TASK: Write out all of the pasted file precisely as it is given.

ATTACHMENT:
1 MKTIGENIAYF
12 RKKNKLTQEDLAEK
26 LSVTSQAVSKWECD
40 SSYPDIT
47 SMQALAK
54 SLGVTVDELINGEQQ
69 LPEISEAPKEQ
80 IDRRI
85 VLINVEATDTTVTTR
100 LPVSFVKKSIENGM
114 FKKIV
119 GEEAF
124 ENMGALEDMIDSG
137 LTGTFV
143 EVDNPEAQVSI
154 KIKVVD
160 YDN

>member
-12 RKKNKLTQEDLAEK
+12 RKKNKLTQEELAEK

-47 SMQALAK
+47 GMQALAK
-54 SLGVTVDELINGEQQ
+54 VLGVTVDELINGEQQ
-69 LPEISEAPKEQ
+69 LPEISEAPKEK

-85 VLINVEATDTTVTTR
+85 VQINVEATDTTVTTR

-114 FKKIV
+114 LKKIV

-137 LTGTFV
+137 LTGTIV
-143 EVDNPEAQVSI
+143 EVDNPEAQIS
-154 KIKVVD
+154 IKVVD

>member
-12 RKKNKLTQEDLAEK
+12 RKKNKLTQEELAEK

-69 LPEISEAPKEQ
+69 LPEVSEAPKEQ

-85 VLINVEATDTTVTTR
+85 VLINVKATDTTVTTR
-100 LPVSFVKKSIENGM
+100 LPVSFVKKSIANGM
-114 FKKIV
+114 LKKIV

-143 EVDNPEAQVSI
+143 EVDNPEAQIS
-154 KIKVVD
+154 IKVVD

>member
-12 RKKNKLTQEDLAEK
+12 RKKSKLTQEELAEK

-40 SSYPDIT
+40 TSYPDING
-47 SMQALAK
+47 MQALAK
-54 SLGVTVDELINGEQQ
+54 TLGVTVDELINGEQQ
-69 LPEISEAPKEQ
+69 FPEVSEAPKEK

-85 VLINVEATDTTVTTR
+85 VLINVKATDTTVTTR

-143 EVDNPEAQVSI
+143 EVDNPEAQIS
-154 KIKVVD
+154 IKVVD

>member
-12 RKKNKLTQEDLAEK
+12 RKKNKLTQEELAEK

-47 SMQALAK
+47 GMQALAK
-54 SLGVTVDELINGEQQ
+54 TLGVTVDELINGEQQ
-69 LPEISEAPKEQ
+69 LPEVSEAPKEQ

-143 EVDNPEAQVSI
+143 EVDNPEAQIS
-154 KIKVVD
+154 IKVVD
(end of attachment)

1 MKTIGENIAYF
12 RKKNKLTQEDLAEK
26 LSVTSQAVSKWECD
40 SSYPDIT
47 SMQALAK
54 SLGVTVDELINGEQQ
69 LPEISEAPKEQ
80 IDRRI
85 VLINVEATDTTVTTR
100 LPVSFVKKSIENGM
114 FKKIV
119 GEEAF
124 ENMGALEDMIDSG
137 LTGTFV
143 EVDNPEAQVSI
154 KIKVVD
160 YDN

>member
-12 RKKNKLTQEDLAEK
+12 RKKNKLTQEELAEK

-47 SMQALAK
+47 GMQALAK
-54 SLGVTVDELINGEQQ
+54 VLGVTVDELINGEQQ
-69 LPEISEAPKEQ
+69 LPEISEAPKEK

-85 VLINVEATDTTVTTR
+85 VQINVEATDTTVTTR

-114 FKKIV
+114 LKKIV

-137 LTGTFV
+137 LTGTIV
-143 EVDNPEAQVSI
+143 EVDNPEAQIS
-154 KIKVVD
+154 IKVVD

>member
-12 RKKNKLTQEDLAEK
+12 RKKNKLTQEELAEK

-69 LPEISEAPKEQ
+69 LPEVSEAPKEQ

-85 VLINVEATDTTVTTR
+85 VLINVKATDTTVTTR
-100 LPVSFVKKSIENGM
+100 LPVSFVKKSIANGM
-114 FKKIV
+114 LKKIV

-143 EVDNPEAQVSI
+143 EVDNPEAQIS
-154 KIKVVD
+154 IKVVD

>member
-12 RKKNKLTQEDLAEK
+12 RKKSKLTQEELAEK

-40 SSYPDIT
+40 TSYPDING
-47 SMQALAK
+47 MQALAK
-54 SLGVTVDELINGEQQ
+54 TLGVTVDELINGEQQ
-69 LPEISEAPKEQ
+69 FPEVSEAPKEK

-85 VLINVEATDTTVTTR
+85 VLINVKATDTTVTTR

-143 EVDNPEAQVSI
+143 EVDNPEAQIS
-154 KIKVVD
+154 IKVVD

>member
-12 RKKNKLTQEDLAEK
+12 RKKNKLTQEELAEK

-47 SMQALAK
+47 GMQALAK
-54 SLGVTVDELINGEQQ
+54 TLGVTVDELINGEQQ
-69 LPEISEAPKEQ
+69 LPEVSEAPKEQ

-143 EVDNPEAQVSI
+143 EVDNPEAQIS
-154 KIKVVD
+154 IKVVD